The interesting thing about the Mayo work is that we didn't do it alone. Most of the innovation that happened there came from people within Mayo. That's a pretty powerful thing. Design thinking and the design mindset and attitude and process isn't just the reserve of professional designers. It's easy for anyone to engage with. We've done quite a few projects about helping organizations figure out how they can become more innovative. In Mayo, for example, we worked with them to design what's called the SPARC Innovation Program in one of their clinics. It's a prototyping area. It's Mayo in their language describing the design process. You go out there in a human centered way and get at what matters to people. For me, the interesting thing about the work we did with Mayo was more about the ingraining of that process in culture into their organization so they compulsively innovate. It was as least as much about that as it was about the specific outcomes around user experience improvement.

How can design drive down health care costs?

Health care isn't optimized around value. It doesn't care about getting to patient outcomes as efficiently as possible. It's fragmented in a way that encourages a bunch of different entities to try to game the system for their own benefit. There's a huge opportunity to optimize value in the system around patient outcomes per dollar spent. I think design can provide a mechanism for pursuit of that goal.

At a more specific level, there are a lot of opportunities around new ideas to keep people out of primary care by having more of the health experience outside the institution. I mentioned telemedicine and home monitoring earlier. That's an opportunity that's already happening and will continue to happen with the aging population. There's a lot of interesting opportunity for providing a bridge in the home to the clinical experience. It could temporarily enable a home to function more like a hospital ward. It's to get [the patient] out of the hospital ward sooner and stop them from racking up incredible costs. There's a huge opportunity to jump in front of the really expensive moments when conditions have reached crisis point by having better data in advance of that. That's where connected health comes in.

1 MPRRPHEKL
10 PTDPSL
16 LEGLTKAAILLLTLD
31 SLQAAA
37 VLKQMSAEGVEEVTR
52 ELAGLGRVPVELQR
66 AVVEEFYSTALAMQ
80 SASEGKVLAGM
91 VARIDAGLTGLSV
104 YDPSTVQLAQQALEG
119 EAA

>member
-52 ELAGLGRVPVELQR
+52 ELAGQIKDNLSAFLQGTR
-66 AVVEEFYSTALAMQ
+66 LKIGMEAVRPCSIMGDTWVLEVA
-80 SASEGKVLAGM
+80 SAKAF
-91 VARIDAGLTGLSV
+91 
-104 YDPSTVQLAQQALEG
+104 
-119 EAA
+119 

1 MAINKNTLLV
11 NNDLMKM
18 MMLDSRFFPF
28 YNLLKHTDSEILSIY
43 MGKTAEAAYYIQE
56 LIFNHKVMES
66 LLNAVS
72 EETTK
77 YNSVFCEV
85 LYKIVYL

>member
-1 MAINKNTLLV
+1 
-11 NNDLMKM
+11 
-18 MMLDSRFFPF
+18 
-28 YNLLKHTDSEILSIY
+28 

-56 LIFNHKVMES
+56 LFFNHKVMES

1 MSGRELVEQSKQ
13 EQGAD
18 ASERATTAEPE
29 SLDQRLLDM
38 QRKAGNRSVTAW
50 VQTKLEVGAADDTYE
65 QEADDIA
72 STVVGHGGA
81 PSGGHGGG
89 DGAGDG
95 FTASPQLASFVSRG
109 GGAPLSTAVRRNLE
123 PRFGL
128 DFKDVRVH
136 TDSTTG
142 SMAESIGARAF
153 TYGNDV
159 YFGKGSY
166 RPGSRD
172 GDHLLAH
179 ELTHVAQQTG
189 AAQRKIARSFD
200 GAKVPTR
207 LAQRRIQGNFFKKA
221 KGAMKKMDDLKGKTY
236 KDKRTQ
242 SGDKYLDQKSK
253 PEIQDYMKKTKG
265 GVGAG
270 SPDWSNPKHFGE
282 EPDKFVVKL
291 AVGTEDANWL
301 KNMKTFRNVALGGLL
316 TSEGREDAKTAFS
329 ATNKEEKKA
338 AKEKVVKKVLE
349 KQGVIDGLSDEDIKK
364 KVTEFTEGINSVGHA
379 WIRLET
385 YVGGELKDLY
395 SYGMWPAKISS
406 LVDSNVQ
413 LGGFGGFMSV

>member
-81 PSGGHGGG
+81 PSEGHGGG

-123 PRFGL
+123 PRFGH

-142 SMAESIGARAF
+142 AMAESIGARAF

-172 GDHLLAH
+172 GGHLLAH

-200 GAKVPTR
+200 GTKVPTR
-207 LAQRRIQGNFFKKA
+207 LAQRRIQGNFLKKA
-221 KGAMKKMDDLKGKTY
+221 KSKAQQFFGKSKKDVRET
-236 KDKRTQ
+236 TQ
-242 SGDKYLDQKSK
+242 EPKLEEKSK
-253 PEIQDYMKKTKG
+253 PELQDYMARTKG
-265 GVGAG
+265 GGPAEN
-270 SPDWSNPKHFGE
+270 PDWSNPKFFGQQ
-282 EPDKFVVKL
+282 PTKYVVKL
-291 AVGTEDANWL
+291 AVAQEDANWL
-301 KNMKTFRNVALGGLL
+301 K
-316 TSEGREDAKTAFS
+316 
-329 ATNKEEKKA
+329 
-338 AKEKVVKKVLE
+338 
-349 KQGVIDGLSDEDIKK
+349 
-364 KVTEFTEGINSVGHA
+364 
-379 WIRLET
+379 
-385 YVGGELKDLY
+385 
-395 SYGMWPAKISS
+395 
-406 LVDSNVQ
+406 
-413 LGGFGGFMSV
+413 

There's also opportunity around supporting individuals in their navigation of their own health choices. It's not really possible to be passive about your own health anymore. Responsibly attending to your health is a life skill. There's opportunity around helping people do that. People are now aware of the exponentially increasing cost of the downside and are inclined to engage with their health. But it's not that easy. Doctors provide too little information and the Internet provides too much. There's opportunity for providing navigators to help people get their head around appropriate solutions. It's analogous to financial responsibility in many ways. It's about individual empowerment and trying to change the equilibrium of the system, so it's got value in terms of patient outcomes at the center.

What else would you like to add?

I'm massively optimistic. Most of what you hear in the media about health right now maps out an untenable crisis. I don't think that's the case at all. In fact, from a designer's perspective, we're at this amazing moment. Via technology, we've got this palate of tools to effect change in a meaningful way quickly. That's exciting. There's opportunity to make a difference relatively easily and very soon. Looking at designers who we hire out of school, they're more motivated to make a meaningful difference in the world than ever before. We've got this crisis situation, a toolkit to do something about it and we've got incredibly talented people who are passionate about making something happen. That's a great situation.

Image, top: Health Buddy / IDEO

Image, bottom: Mayo Clinic rendering / IDEO

This post was originally published on Smartplanet.com